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A QUEST FOR ENVIRONMENTAL SOVEREIGNTY: Chicana/o Literary Experiences of Water (Mis)Management and Environmental Degradation in the US Southwest
Philosophy and History, KTH, School of Architecture and the Built Environment (ABE), Philosophy and History of Technology, History of Science, Technology and Environment. (GIECO-Instituto Franklin)ORCID iD: 0000-0002-3532-5062
2017 (English)Doctoral thesis, comprehensive summary (Other academic)
Abstract [en]

The U.S. Southwest is a semi-arid region affected by numerous environmental problems. Chicana/o communities have been directly affected by such problems, especially ever since the region was annexed from Mexico by the United States in the mid-nineteenth century. From this moment onwards they lost their environmental sovereignty, mostly through their dispossession of the natural resources.

 

This environmental humanities dissertation focuses on the ethics, politics, and practices around water (management), for water is a key natural resource and a central element of Chicana/o cultural identity. It explores the ways in which Chicana/o culture is interconnected with environmental practices and sites in subaltern literary works about the Chicana/o experience. It investigates how the hegemonic Anglo-American environmental, political, and economic practices have challenged and undermined Chicana/o culture, identity, and wellbeing, and how this has been addressed in fiction; and it questions whether establishing such a connection adds any useful insights to the larger discussion on the global socio-environmental crisis. This dissertation also analyzes the writer activist character of the subaltern narratives of the corpus, with attention to the relevance of rhetoric in subverting and constructing environmental discourses and ethics.

 

By examining regional and border narratives, as well as fiction and non-fiction narratives about the socio-environmental struggles of other ethnic minorities in the Southwest and in other parts of the world, this dissertation puts literature about the Chicana/o experience in a regional, national, and transnational context. It moreover explores the pivotal role of literature in reclaiming environmental sovereignty, in asserting cultural identities, and in countering the environmental crisis by imagining alternative managerial practices and socio-environmental relations, as much as in challenging cultural hegemonies.

Place, publisher, year, edition, pages
Stockholm: KTH Royal Institute of Technology, 2017. , p. 183
Series
TRITA-HOT, ISSN 0349-2842 ; 2073
Keywords [en]
Environmental humanities, ecocriticism, environmental history, comparative literature, U.S. Southwest, Chicana/o, subaltern literature, environmental justice, water, political ecology, postcoloniality, decoloniality.
Keywords [sv]
Miljöhumaniora, ekokritik, miljöhistoria, litteraturhistoria, sydvästra USA, Chicana/o, subaltern litteratur, miljörättvisa, vatten, politisk ekologi, postkolonialitet, dekolonialitet.
National Category
History of Technology
Research subject
History of Science, Technology and Environment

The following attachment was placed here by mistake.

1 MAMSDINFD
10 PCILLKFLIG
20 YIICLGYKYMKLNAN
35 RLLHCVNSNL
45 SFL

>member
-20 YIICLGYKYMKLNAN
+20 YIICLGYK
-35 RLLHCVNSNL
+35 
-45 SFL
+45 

Identifiers
URN: urn:nbn:se:kth:diva-206580ISBN: 978-91-7729-386-6 (print)OAI: oai:DiVA.org:kth-206580DiVA, id: diva2:1093415
Public defence
2017-06-02, F3, Lindstedtsvägen 26, våningsplan 2, Stockholm, 13:00 (English)
Opponent
Supervisors
Note

QC 20170508

Available from: 2017-05-08 Created: 2017-05-05 Last updated: 2017-05-08Bibliographically approved
List of papers
1. The Water Apocalypse: Utopian Desert Venice Cities and Arcologies in Southwestern Dystopian Fiction
Open this publication in new window or tab >>The Water Apocalypse: Utopian Desert Venice Cities and Arcologies in Southwestern Dystopian Fiction
2016 (English)In: Ecozona, ISSN 2171-9594, E-ISSN 2171-9594, Vol. 7, no 2, p. 44-64Article in journal (Refereed) Published
Abstract [en]

Numerous stories have and are being written in both fiction and non-fiction about the future of the United States’ Southwest; and nearly always that future is considered to be closely linked to the vicissitudes of water. In a multidisciplinary work that combines ecocriticism, environmental history, and decolonial theories, this paper analyzes the socio-technological complexities behind water (mis)management in the Southwest with a focus on urban environments, and their socio-environmental consequences.

A lush sprawl development called ‘Venice’ is proposed in Arizona in Leslie Marmon Silko’s Almanac of the Dead (1991). In the same line, Chicano author Rudolfo Anaya presents struggles over water rights and plans for turning Albuquerque into a ‘desert Venice’ city in his novel Alburquerque (1992). Fictional plans like these become very real when one reads the posts and news about the water-demanding Santolina sprawl development currently proposed for Albuquerque’s West side. On another note, Paolo Bacigalupi’s last novel, The Water Knife (2015) presents arcologies (self-contained, self-sufficient buildings) as an option to escape what he perceives will be a hellish region when climate change worsens and water underground levels are eventually depleted. Migration, xenophobia and environmental re-adaptation then become central issues to consider. A nuanced decolonial analysis of these dystopian narratives calls into question current decision-making around water management in the Southwest through the perspectives of these authors. If one argues that the environmental degradation of the arid Southwest is partly a consequence of the cultural oppression of the native local inhabitants, by imposing an inappropriate socio-environmental culture and ethics over the region, dystopian novels such as these become all the more relevant when proposing alternative futures.

Abstract [es]

Numerosas historias se han escrito, y se continúan escribiendo tanto en crítica como en literatura, acerca del futuro del Suroeste de Estados Unidos, y prácticamente siempre dicho futuro va mano a mano con las vicisitudes del agua. En un trabajo multidisciplinar que combina la ecocrítica, la historia medioambiental y teorías decoloniales, este artículo analiza las complejidades socio-tecnológicas que se encuentran tras la (mala) gestión del agua del Suroeste con especial atención a contextos urbanos, y sus consecuencias socio-medioambientales.